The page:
This strategy involves getting a person to make a commitment and then raising the terms or stakes of that commitment. For example, a salesperson might get you to agree to buy a particular cell phone plan at a low price before adding on a number of hidden fees that then make the plan much more costly.
This approach involves gaining approval from the target in order to gain their compliance. Strategies such as flattering the target or presenting oneself in a way that appeals to the individual are often used in this approach.
People are more likely to comply if they feel that the other person has already done something for them. We have been socialized to believe that if people extend a kindness to us, then we should return the favor. Researchers have found that the reciprocity effect is so strong that it can work even when the initial favor is uninvited or comes from someone we do not like.
What Does the Research Say About Compliance?
There are a number of well-known studies that have explored issues related to compliance, conformity, and obedience. Some of these include:
The Asch Conformity Experiments
Psychologist Solomon Asch conducted a series of experiments to demonstrate how people conform in groups. When shown three lines of different lengths, participants were asked to select the longest line. When the others in the group (who were confederates in the experiment) selected the wrong line, participants would conform to group pressure and also select the wrong line length.
The Milgram Obedience Experiment
Stanley Milgram's famous and controversial obedience experiments revealed the power of authority could be used to get people to conform. In these experiments, participants were directed by the experimenter to deliver electrical shocks to another person. Even though the shocks were not real, the participants genuinely believed that they were shocking the other person. Milgram found that 65 percent of people would deliver the maximum, possibly fatal electrical shocks on the orders of an authority figure.
The Stanford Prison Experiment
During the 1970s, psychologist Philip Zimbardo conducted an experiment in which participants played the roles of guards and prisoners in a mock-prison set up in the basement of the psychology department at Stanford University. Originally slated to last two weeks, the experiment had to be terminated after just six days after the guards began displaying abusive behavior and the prisoners became anxious and highly stressed. The experiment demonstrated how people will comply with the expectations that come from certain social roles.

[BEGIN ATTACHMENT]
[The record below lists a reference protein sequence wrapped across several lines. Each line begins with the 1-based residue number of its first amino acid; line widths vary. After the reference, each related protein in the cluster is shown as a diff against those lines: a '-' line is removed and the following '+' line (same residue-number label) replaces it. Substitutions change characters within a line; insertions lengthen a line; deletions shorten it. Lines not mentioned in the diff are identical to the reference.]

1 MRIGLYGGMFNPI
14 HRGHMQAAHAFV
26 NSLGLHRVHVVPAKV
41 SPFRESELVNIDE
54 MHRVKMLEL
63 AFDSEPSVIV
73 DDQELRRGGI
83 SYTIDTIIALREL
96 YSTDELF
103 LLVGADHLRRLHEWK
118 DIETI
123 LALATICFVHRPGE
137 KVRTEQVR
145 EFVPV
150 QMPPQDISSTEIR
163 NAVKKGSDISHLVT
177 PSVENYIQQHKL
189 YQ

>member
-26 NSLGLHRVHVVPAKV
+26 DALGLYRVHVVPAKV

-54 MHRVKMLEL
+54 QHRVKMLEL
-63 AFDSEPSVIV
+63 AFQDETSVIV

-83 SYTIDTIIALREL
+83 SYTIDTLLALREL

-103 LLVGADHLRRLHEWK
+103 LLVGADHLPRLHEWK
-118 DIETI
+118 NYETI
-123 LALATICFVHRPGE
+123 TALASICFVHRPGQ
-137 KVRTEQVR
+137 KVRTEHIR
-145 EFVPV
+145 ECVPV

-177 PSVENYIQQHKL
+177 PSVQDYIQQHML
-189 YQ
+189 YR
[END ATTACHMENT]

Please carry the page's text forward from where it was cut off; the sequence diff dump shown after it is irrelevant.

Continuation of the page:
Factors That Influence Compliance
- People are more likely to comply when they believe that they share something in common with the person making the request.
- When group affiliation is important to people, they are more likely to comply with social pressure. For example, if a college student places a great deal of importance on belonging to a college fraternity, they are more likely to go along with the group's requests even if it goes against their own beliefs or wishes.
- The likelihood of compliance increases with the number of people present. If only one or two people are present, a person might buck the group opinion and refuse to comply.
- Being in the immediate presence of a group makes compliance more likely.
Breckler, S. J., Olson, J. M., & Wiggins, E. C. (2006). Social Psychology Alive. Belmont, CA: Thomson Wadsworth.
Cialdini, R.B. (2007). Influence: The Psychology of Persuasion. New York: Harper Collins Publishers.
Kassin, S. M., Fein, S., & Markus, H. R. (2011). Social Psychology. Belmont, CA: Wadsworth ? Cengage Learning.
Weiten. W., Dunn, D. S., & Hammer, E. Y. (2011). Psychology Applied to Modern Life: Adjustment in the 21st Century. Belmon, CA: Wadsworth - Cengage Learning.